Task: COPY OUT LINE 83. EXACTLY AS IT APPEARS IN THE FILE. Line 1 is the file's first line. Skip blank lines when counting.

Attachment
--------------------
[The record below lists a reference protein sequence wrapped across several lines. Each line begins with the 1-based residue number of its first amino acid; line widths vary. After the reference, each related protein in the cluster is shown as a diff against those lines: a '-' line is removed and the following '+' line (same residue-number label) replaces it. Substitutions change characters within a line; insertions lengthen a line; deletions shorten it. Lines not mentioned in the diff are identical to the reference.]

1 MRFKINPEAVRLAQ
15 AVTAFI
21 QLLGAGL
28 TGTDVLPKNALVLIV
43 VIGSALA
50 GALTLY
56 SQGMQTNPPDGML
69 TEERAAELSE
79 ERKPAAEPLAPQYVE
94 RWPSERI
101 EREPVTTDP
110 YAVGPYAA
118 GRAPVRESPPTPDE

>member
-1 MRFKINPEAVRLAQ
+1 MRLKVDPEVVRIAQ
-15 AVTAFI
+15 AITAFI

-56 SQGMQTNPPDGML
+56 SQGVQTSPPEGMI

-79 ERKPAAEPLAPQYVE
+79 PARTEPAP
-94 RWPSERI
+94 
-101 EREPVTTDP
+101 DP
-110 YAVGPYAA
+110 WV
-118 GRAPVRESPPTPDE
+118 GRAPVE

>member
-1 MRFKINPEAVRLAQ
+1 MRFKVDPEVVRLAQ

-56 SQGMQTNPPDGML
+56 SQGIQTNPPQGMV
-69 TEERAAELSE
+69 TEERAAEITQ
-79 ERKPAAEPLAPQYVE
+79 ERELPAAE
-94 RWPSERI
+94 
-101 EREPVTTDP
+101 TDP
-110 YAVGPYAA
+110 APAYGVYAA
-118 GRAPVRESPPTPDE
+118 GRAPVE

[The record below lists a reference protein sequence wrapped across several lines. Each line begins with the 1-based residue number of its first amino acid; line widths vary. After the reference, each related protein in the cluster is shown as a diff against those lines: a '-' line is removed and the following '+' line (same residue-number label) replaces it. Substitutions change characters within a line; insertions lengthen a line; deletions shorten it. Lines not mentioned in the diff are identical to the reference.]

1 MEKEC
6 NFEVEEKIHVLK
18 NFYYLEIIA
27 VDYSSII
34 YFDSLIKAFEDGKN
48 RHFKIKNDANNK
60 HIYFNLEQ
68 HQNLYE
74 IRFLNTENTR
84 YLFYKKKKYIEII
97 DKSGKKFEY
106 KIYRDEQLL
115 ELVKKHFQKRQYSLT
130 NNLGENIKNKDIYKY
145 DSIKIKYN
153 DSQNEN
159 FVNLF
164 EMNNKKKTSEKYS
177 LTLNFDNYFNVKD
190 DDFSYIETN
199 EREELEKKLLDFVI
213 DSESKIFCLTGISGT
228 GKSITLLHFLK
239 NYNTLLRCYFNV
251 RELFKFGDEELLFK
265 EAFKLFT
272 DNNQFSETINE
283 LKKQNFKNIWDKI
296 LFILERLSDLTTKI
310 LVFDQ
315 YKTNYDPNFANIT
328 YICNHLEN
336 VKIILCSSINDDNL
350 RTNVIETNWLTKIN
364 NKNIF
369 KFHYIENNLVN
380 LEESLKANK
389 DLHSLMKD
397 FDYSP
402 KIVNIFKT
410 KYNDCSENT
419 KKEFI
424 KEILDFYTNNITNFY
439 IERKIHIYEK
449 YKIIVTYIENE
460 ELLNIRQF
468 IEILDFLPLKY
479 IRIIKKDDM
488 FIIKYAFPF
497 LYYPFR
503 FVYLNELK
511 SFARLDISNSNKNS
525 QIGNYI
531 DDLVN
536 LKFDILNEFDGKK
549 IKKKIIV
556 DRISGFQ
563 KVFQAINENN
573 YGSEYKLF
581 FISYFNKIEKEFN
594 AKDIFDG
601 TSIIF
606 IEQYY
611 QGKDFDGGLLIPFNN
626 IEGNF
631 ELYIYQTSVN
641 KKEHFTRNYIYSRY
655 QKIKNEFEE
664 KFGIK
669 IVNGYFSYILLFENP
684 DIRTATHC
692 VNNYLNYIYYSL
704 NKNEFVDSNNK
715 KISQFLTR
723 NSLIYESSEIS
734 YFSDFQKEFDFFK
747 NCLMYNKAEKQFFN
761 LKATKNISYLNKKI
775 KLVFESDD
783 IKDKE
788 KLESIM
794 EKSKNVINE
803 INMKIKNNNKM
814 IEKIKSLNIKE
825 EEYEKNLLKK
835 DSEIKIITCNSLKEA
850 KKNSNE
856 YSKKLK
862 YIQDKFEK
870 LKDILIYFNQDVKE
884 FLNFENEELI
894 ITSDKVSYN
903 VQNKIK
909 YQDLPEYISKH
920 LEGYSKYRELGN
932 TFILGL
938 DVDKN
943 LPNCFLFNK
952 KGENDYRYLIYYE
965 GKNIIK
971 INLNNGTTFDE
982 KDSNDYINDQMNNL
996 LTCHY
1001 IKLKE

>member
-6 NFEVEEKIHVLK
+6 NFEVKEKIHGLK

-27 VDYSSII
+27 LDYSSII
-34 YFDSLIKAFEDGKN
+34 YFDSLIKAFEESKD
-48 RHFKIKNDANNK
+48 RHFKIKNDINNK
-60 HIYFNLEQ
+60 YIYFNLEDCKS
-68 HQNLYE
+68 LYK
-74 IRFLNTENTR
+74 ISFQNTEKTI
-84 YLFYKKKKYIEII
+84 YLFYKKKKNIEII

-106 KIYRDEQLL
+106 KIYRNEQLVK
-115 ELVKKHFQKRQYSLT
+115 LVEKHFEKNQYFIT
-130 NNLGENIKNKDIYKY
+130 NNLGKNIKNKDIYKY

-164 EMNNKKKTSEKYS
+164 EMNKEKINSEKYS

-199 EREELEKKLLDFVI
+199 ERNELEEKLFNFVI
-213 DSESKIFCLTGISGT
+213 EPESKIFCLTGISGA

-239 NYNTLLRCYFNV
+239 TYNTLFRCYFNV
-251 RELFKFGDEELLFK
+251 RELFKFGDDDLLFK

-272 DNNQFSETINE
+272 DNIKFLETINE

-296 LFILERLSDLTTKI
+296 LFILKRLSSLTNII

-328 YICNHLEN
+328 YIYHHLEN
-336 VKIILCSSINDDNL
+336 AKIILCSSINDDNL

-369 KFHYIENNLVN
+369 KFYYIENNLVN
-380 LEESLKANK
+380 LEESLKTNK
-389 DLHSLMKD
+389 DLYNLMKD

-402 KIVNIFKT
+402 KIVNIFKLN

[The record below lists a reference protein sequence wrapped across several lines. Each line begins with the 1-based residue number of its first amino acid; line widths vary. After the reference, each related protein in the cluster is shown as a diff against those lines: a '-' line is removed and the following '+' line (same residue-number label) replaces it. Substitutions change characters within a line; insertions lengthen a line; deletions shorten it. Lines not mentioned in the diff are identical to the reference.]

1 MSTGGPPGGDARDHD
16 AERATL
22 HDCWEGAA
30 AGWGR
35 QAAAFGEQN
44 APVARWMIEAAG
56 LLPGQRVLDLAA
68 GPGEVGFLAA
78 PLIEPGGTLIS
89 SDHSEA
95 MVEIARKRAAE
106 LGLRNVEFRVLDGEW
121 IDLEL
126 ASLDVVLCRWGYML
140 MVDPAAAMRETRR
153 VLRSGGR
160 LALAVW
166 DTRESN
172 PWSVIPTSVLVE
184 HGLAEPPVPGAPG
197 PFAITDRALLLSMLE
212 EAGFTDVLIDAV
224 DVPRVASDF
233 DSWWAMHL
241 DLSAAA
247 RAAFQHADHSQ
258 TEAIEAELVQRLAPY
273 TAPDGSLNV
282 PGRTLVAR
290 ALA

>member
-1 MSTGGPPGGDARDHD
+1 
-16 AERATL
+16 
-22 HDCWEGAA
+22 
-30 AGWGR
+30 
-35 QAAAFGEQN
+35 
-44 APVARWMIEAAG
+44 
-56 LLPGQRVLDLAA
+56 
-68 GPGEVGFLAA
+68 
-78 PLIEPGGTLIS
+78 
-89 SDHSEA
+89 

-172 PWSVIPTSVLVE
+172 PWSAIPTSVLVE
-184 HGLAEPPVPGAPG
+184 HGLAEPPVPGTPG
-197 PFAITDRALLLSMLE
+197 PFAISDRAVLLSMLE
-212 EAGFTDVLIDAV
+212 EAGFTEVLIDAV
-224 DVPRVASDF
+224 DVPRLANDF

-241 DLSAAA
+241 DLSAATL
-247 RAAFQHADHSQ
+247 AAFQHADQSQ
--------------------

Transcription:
350 RTNVIETNWLTKIN